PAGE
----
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High-speed rail analysis brings grade-separation anxiety to Palo Alto

City leaders argue rail authority places too much burden on local communities to address traffic impacts

The California High-Speed Rail Authority is preparing to approve later this month the final Environmental Impact Report for the San Francisco-to-San Jose segment of the proposed rail system. Courtesy California High-Speed Rail Authority.

As the California agency charged with building high-speed rail finalizes its plans for the Peninsula segment of its contentious system, Palo Alto officials are raising alarms about a feature that is conspicuously missing from the proposed design: grade separation.

City leaders have been raising concerns about the potential impacts of the high-speed rail system ever since late 2008, when voters approved a $9.95 billion bond for the San Francisco-to-Los Angeles line. Local sentiments turned sharply against the project shortly thereafter after the California High-Speed Rail Authority unveiled a four-track design that raised fears about local properties being seized to accommodate the new system and prompted Palo Alto City Council members to take an official stance against the project which they argued is neither financially viable nor particularly desirable.

The initial panic has abated over the past decade, as Palo Alto and neighboring cities successfully lobbied lawmakers and the rail authority to switch the design from a four-track alignment to a "blended system" in which Caltrain and high-speed rail share two tracks on the Peninsula. At the same time, the rail system became stymied by funding shortfalls and political roadblocks in Sacramento as its price tag jumped from an initial estimate of about $33 billion to more than $100 billion under the latest calculations.

Now, however, high-speed rail is back in the spotlight. In June, the state Legislature agreed to release $4.2 billion from the 2008 funding for the construction of the system and to appoint an inspector general to oversee the stalled project. The rail authority also released in June its final Environmental Impact Report for the segment between San Francisco and San Jose. Its board of directors is set to review and approve the document on Aug. 17 and 18.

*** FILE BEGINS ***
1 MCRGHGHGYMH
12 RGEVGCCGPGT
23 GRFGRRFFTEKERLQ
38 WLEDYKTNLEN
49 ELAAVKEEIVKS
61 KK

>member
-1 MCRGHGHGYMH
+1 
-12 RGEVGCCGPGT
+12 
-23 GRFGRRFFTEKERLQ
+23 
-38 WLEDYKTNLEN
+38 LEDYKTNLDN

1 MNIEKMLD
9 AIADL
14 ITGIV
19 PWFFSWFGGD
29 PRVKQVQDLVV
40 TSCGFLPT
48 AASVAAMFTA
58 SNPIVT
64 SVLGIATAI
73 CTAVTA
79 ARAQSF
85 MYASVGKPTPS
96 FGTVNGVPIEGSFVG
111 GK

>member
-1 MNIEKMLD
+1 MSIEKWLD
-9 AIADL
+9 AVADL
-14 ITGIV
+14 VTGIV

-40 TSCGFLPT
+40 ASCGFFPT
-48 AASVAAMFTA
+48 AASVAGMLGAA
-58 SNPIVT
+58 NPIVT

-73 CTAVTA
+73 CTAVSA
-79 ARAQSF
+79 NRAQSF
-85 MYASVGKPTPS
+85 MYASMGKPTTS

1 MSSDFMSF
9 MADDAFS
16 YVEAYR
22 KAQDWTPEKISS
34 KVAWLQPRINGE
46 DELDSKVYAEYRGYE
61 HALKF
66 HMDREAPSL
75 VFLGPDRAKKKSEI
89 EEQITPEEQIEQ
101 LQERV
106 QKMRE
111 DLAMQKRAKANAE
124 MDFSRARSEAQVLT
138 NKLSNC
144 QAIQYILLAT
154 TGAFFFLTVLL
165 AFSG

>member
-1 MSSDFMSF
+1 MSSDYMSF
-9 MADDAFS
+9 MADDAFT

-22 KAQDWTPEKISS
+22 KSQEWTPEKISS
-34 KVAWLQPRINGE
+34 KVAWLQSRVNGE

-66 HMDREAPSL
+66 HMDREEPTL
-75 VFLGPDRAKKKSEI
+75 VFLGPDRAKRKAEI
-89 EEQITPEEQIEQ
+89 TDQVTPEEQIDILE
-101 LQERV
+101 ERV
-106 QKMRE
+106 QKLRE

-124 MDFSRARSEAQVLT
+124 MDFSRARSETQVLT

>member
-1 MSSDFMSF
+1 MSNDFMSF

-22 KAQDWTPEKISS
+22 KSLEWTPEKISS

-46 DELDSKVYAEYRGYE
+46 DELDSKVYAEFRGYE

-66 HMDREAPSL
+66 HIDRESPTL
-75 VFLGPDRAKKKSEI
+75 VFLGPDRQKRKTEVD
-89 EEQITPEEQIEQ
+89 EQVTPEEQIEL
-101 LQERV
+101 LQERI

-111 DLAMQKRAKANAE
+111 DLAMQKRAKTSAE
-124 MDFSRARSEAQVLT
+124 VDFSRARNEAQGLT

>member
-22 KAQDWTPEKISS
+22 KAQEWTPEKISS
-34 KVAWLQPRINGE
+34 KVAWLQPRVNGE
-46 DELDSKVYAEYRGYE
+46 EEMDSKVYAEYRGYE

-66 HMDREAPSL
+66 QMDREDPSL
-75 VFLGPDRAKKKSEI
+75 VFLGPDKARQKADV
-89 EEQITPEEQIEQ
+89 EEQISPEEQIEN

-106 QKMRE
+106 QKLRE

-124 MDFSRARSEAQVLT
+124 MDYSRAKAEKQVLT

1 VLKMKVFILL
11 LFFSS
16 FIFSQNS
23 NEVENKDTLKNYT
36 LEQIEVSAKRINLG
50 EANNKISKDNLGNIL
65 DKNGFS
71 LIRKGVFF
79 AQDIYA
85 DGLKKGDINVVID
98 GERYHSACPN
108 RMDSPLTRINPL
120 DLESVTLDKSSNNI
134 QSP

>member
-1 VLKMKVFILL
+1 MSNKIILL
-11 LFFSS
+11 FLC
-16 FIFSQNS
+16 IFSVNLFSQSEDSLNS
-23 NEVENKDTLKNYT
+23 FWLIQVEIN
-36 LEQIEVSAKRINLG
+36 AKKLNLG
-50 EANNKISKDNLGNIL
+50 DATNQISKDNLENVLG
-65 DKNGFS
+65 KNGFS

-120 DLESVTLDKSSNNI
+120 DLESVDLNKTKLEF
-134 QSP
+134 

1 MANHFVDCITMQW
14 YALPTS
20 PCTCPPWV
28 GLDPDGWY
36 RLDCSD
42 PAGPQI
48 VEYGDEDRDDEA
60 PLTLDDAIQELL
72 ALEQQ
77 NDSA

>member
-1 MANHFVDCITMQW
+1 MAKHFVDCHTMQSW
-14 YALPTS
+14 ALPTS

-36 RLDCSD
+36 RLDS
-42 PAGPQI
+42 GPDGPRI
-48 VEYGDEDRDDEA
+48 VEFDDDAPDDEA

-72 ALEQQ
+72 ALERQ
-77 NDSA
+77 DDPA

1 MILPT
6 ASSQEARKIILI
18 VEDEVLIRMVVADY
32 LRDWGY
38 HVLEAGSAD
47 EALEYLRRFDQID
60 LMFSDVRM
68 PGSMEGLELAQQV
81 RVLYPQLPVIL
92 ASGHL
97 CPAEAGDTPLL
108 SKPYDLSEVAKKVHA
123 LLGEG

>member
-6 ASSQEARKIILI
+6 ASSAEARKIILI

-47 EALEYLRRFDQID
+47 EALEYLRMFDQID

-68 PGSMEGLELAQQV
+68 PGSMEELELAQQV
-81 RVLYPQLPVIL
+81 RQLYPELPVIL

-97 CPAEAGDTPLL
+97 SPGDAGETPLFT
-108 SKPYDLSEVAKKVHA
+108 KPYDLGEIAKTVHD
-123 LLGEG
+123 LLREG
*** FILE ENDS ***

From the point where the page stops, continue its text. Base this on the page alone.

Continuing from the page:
The release of the environmental analysis comes at a pivotal time for the Palo Alto council, which is now finalizing its plans for grade separation — the realignment of rail crossings so that tracks would not intersect with local streets at three crossings: Churchill Avenue, Meadow Drive and Charleston Road. This week, the council agreed to place on the November a business tax that would help fund grade separation, a project that is expected to cost hundreds of millions of dollars and take more than a decade to complete.

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The high-speed rail project could conflict with these plans. The recently released environmental analysis evaluates two alternatives, both of which generally stick to the two-track "blended system" design. The main difference is that one of the alternatives also includes a 6-mile, four-track passing track between San Mateo and Redwood City, an aerial viaduct near the San Jose Diridon Station and a maintenance facility in Brisbane. The analysis concluded that the alternative without the passing tracks is the environmentally superior option, a conclusion that the city generally supports.

Palo Alto officials are concerned, however, that the analysis does not consider an alternative in which rail crossings are grade-separated. Instead, the analysis proposes to install four-quad gates at the rail crossings to prevent cars from entering the tracks when trains are passing. While this option would enhance safety, it would do little to alleviate local concerns about traffic jams that would occur around the rail crossings as Caltrain enhances train service and the high-speed system begins operations on the Peninsula.

Midpeninsula cities have various types of grade crossings, including ones that level the street (orange) and are separated from the street (green). There are also existing (yellow) and planned (blue) bike and pedestrian crossings. Map by Jamey Padojino.